and sometime soon i will finally stop babbling about wagon repair
Eight hours of computer screen in one day, even if it is only two days a week, is enough to cure me of the internet. And so I show up here less and less, even though I occasionally write to you in my head, putting together sentences I’d maybe use to tell you about commuting to work or sanding floors or staying in a medieval castle youth hostel. Instead I forget them and disappear for weeks at a time.
But today it rained. I can’t work inside the wagon because the water-tight floor coating is still drying, I didn’t want to sand untreated boards in the rain, and there is a concert in the house tonight, which means the one place I could have painted and stored the freshly-coated and/or painted boards (for the bed and shelves) will be occupied by musicians and their instruments and people drinking beer. So I read an entire Philip K. Dick book (Clans of the Alphane Moon) in bed and am finally remembering to stop by and say hello.
In parting, I present to you evidence of the astonishing progress I have made, complete with before and after photos so that perhaps you too will feel as astonished as I do. To those of you who couldn’t give a rat’s ass about the wagon renovation project: do not despair, in a matter of weeks it will be over and I will get back to writing about trash and marauding and gorilla conspiracy.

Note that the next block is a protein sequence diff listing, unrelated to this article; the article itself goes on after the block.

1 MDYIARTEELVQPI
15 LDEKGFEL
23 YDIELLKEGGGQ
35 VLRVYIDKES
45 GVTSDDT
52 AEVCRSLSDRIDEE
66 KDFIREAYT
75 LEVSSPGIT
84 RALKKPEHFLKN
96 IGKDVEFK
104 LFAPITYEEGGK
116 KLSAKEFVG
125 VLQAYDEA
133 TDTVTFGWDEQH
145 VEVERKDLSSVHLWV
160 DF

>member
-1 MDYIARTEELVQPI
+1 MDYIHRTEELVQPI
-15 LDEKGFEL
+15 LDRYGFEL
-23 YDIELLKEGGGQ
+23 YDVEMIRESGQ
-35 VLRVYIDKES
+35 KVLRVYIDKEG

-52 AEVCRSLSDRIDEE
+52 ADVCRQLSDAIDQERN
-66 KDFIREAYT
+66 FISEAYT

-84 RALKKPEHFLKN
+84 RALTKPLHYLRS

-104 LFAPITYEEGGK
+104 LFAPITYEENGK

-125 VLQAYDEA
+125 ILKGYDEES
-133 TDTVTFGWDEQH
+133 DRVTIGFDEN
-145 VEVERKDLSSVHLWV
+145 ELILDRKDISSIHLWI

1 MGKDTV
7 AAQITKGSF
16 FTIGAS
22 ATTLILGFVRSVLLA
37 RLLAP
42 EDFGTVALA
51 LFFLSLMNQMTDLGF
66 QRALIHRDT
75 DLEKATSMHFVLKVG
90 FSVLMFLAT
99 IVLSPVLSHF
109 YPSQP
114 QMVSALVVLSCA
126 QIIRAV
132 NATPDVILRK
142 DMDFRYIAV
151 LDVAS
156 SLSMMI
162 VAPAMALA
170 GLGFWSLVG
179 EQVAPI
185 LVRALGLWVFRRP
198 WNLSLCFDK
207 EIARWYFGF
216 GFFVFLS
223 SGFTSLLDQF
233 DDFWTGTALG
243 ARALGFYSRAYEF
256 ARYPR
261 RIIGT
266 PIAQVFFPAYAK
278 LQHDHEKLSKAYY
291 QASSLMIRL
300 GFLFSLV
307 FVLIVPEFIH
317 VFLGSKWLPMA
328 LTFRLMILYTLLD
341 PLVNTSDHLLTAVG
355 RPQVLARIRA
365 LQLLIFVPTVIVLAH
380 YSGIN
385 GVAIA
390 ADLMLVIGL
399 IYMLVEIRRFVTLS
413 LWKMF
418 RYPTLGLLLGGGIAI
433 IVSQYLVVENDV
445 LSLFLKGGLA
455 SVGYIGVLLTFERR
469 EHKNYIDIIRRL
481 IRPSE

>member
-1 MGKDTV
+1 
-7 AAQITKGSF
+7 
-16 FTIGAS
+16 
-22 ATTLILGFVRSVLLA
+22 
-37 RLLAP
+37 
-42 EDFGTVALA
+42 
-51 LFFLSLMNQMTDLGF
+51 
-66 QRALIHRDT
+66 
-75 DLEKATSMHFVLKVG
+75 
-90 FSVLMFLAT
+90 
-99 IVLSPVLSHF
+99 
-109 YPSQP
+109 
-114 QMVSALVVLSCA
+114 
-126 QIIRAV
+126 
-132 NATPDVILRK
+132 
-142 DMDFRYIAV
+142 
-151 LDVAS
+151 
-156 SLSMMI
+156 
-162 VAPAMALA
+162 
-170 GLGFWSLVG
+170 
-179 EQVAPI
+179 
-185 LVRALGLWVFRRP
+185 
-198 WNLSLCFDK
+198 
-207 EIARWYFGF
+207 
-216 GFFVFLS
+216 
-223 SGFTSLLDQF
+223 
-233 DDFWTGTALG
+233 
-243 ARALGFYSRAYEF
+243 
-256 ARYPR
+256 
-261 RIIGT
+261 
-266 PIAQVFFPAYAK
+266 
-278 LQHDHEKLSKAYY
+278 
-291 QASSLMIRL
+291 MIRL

Circa December 2009:
Yesterday (July 2010):
Seeing those two pictures right up next to each other makes me feel like I am a high five.
suddenly things were moving so fast
Though in the meantime I’ve hit another rough patch, yesterday was a glorious day.
The ceiling, as it was when we started yesterday afternoon:
The final turn of the screw:
Fucking finished. Enter hail of exclamation points. Enter cartwheels. Enter tired feet and high fives:
The rough spot I’ve hit today is that I’ve started sanding the floor, and that my belt sander overheats every ten minutes, and I have to turn it off. It hasn’t started melting the machine’s innards yet, but it has melted a couple of sand paper belts out of whack. Plan b? Be patient and do other things while waiting for the machine to cool off in the refrigerator between two foot sections of beautiful, beautiful sand-colored wood floor.
It looks like I won’t be finished by my birthday after all, but I am so close that the extra few days it will take to coat the floor are irrelevant. I had sort of gotten to feeling like I would never see the end of this project. Wow.